Interview with singer and songwriter Tom Tikka

Thank you for taking the time out to answer these questions, Tom!


Tell us about yourself and what you do in the music industry?


I started answering the question and realized that I wear many hats but I guess first and foremost I’m a singer-songwriter with a long history in the music industry. I got my first recording contract when I was twenty-one and finally, a decade after that, the band whose songwriting duties I shared with my brother Lappe Holopainen got signed by Sony/BMG in 2005. This band was Carmen Gray.


Now, my projects are The Impersonators and Tom Tikka & The Missing Hubcaps, both of which are self-produced. Obviously, I didn’t always play everything or produce my own records. That’s something I picked up along the way. In the Beatles’ Anthology series, Paul McCartney compared the learning curve of a musician to that of a factory worker. You start at the assembly lines and one day you’re in the second-floor office, behind the glass, supervising the manufacturing process in a suit and a tie. I always thought that this is a great analogy. When you cut your first record, the producer is behind the board and sends you off to a room with a small window and gives you instructions as to how to play. Your band is in the control room, the engineers are there and the secretaries pop in every once in a blue moon. Then, little by little you become the guy at the board. In my case, however, everyone else has sort of disappeared. I didn’t just take over the factory, I’m running it all by myself these days. Well, not completely by myself, I produce and record with Janne Saksa and write with Antti Autio but we are doing all of this remotely, at different locations and we have such clearly defined roles that it sometimes feels that I’m cutting records with me, myself and I. Still, I don’t miss having to drive to the studio. I do miss the secretaries though, except that one bald grumpy guy who was filling in for one of the regular girls.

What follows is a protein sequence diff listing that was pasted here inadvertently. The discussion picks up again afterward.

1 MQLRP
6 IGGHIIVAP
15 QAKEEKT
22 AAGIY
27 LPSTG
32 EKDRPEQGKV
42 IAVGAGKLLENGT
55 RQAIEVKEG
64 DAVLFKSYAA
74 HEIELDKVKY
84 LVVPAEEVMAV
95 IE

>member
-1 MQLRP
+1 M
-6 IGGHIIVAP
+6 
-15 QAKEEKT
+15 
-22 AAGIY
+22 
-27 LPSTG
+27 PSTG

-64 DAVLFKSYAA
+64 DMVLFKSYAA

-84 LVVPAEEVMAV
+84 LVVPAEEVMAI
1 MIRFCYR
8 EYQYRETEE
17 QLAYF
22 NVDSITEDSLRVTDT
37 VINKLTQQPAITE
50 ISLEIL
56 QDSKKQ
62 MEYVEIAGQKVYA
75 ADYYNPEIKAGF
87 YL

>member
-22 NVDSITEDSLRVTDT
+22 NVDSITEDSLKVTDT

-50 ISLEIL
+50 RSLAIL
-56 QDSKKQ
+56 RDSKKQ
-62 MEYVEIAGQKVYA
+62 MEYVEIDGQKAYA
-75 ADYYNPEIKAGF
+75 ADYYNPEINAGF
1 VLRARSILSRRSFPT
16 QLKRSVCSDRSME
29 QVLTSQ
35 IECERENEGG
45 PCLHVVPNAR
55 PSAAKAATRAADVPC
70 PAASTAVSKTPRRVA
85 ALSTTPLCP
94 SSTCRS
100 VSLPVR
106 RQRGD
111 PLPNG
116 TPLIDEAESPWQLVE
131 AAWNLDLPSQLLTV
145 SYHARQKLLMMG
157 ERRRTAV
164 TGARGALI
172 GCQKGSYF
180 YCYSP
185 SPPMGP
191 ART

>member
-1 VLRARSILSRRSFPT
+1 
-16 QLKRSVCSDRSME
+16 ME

Who has inspired you in your life and why?


My late father is a constant inspiration. He was the sort of guy who never gave up. He was a merchant marine, tough as nails. His philosophy in life was that no matter how hard life hits you, if your heart is pumping, you just get up. Even on his deathbed, he was cracking jokes. He never give into fear. “Dying’s nothing but a thing,” he would say. So when I’m about to give up and fall on my knees in despair, I think of him, smile and keep pushing.


He was also the one who taught me how to approach songwriting as any job. He advised me to find inspiration and not wait for it. It’s because of him that I write a song a day. I treat it like a day job. That’s 360 songs a year. A dozen or so turn out great, most of them are rubbish but at the end of each year, I’ve written an album.


My dad was a real character. Anything he ever did, he did with gusto and passion. Once we decided to go to my godfather’s birthday party dressed up as mafiosos. Man, he went slightly overboard with that. He bought us both tailormade suits and got our hair done Andy-Garcia style, all greased up. We were a hit at the party. My dad did say later on that it was the most expensive birthday party he had ever attended. We never did that again but man, I have great memories of preparing for that. We even learned a few Italian phrases for that occasion. I actually still have that Berlitz language guide in my library.